Bishop Seabury boys not satisfied with just making it to state tourney again
photo by: Carter Gaskins
Bishop Seabury’s boys basketball team has a chance to go wire-to-wire for the season by winning three games this week in the Class 2A state tournament.
The Seahawks were one of five teams in the state — along with Topeka High (6A girls), Bishop Miege (4A girls), Central Plains (1A girls) and Piper (4A boys) — to be ranked No. 1 in their class in both the preseason rankings and the final rankings for the 2019-20 season. And Seabury is eager to prove that the lofty ranking isn’t just for show.
“We don’t play for rankings or anything like that,” Bishop Seabury coach Jonathan Raney said. “At the same time, we are the hunted and we expect to get everybody’s best shot as we have over the course of the season. I expect these guys to go out there and play like we are the best team in the state.”
Bishop Seabury (21-2), the No. 2 seed, will face No. 7 Valley Heights (18-6) at 6:30 p.m. Thursday in the opening round of the Class 2A state tournament at Bramlage Coliseum. The Seahawks are the only team in the field that made it to the state tourney a year ago.
But BSA also understands — perhaps better than anyone — how fickle this event can be.
Bishop Seabury suffered a 63-61 overtime loss to eventual state champion Ness City in the opening round last year. Ness City won its next two games by a combined 17 points en route to a state title.
“I think we went into that game thinking it was our time,” senior Luke Hornberger said. “We really just got out-toughed, and things didn’t go our way.”
Last year’s loss has been a driving factor for the Seahawks. They put in the extra work in the offseason, spending most of their time playing basketball and getting better.
“It made us become more hungry and lock in on stuff more,” senior Cobe Green said. “We took the whole summer and worked on it and worked on what we thought we could do better on. As you can see this season, we did our thing.”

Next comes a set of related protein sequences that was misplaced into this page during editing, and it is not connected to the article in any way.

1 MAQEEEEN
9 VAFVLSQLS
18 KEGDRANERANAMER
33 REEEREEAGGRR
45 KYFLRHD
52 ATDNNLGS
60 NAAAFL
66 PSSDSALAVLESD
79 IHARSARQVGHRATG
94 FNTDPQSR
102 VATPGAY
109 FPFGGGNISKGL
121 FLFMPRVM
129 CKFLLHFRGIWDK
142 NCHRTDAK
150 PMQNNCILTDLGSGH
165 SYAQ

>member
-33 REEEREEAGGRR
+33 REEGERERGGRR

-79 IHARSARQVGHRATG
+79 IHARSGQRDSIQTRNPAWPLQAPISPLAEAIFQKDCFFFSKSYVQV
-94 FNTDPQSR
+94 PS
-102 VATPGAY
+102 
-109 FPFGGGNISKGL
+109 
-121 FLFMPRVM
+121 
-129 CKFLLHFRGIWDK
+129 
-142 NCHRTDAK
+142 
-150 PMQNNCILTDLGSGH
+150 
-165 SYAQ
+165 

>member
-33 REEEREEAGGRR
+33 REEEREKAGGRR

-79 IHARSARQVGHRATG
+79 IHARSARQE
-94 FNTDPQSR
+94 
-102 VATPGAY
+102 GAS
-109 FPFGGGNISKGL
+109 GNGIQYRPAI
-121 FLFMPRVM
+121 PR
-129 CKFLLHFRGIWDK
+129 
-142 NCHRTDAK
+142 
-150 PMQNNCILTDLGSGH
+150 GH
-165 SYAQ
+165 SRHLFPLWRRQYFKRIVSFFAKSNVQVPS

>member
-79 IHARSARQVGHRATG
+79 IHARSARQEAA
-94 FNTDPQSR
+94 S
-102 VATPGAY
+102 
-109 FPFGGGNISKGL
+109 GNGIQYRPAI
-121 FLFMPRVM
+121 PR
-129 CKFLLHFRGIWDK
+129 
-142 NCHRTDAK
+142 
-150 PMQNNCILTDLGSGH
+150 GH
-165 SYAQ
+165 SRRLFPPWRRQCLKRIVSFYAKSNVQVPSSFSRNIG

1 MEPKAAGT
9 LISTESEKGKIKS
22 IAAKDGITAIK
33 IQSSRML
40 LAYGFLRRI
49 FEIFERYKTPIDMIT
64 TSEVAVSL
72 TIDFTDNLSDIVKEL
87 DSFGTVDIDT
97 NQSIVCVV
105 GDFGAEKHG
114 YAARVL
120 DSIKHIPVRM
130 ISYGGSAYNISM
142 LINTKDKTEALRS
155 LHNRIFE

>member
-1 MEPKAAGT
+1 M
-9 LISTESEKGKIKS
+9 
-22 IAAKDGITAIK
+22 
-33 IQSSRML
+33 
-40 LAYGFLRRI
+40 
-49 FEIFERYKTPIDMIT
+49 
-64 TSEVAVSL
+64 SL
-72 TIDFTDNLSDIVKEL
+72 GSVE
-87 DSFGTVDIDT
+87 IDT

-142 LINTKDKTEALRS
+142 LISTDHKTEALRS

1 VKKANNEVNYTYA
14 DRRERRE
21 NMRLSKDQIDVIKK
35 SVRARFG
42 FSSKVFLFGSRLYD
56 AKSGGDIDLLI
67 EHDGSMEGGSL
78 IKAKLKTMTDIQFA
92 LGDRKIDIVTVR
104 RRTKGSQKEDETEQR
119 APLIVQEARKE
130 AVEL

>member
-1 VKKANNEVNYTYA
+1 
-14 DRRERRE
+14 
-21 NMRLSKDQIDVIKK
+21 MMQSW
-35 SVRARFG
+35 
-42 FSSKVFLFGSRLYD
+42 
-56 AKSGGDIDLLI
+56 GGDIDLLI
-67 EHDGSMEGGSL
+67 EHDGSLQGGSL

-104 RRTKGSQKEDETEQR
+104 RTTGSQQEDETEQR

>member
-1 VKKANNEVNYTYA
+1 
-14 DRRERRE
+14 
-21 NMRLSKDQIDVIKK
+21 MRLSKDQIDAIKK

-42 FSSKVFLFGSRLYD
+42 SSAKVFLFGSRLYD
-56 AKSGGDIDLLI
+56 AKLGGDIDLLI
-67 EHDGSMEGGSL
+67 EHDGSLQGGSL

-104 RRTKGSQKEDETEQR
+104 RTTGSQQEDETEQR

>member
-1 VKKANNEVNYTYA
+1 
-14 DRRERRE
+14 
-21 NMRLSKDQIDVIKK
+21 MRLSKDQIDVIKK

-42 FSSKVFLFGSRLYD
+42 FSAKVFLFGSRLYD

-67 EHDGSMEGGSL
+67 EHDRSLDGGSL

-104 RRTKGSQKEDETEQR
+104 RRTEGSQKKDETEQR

Green missed the state tournament last year after he found out that he had a condition known as a right anomalous coronary artery. He ended up having open-heart surgery about 10 months before the season opener, but he recovered in time to play, and he’s been a key part of Bishop Seabury’s explosive roster all year.
Green and juniors Zach Bloch and Stavian Jones make up Seabury’s dynamic backcourt. They are all capable of scoring 20-plus points on any given night, and they get out in passing lanes with their full-court pressure defense.
Hornberger and sophomore Joao Carlos Ramirez control everything in the paint. It is a frontcourt that very few teams in Class 2A can rival, as Hornberger is 6-foot-5 and Ramirez is 6-foot-7.
It has all led to a 14-game win streak for the Seahawks entering the state tournament.
“We are more experienced,” Hornberger said. “I think our chemistry is a lot better on the court; we have really been working on that. Trying to work better as a whole and not just individual pieces.”
Because of all that, Bishop Seabury is not satisfied with just making it to the state tournament this season. The Seahawks have an expectation of playing on the final day of the season, which is a standard that was set by former head coach Ashley Battles when he guided the team to its highest finish in program history — third place — in 2017.
The Seahawks won’t be taking any opponent lightly, of course, but they know their aspirations are much bigger than playing just one game in Bramlage Coliseum.
“I want them to enjoy the experience,” Raney said. “At the same time, we do have higher expectations. It is nice to be in a situation where just getting to state isn’t good enough. The expectations at Bishop Seabury are higher, as they should be.”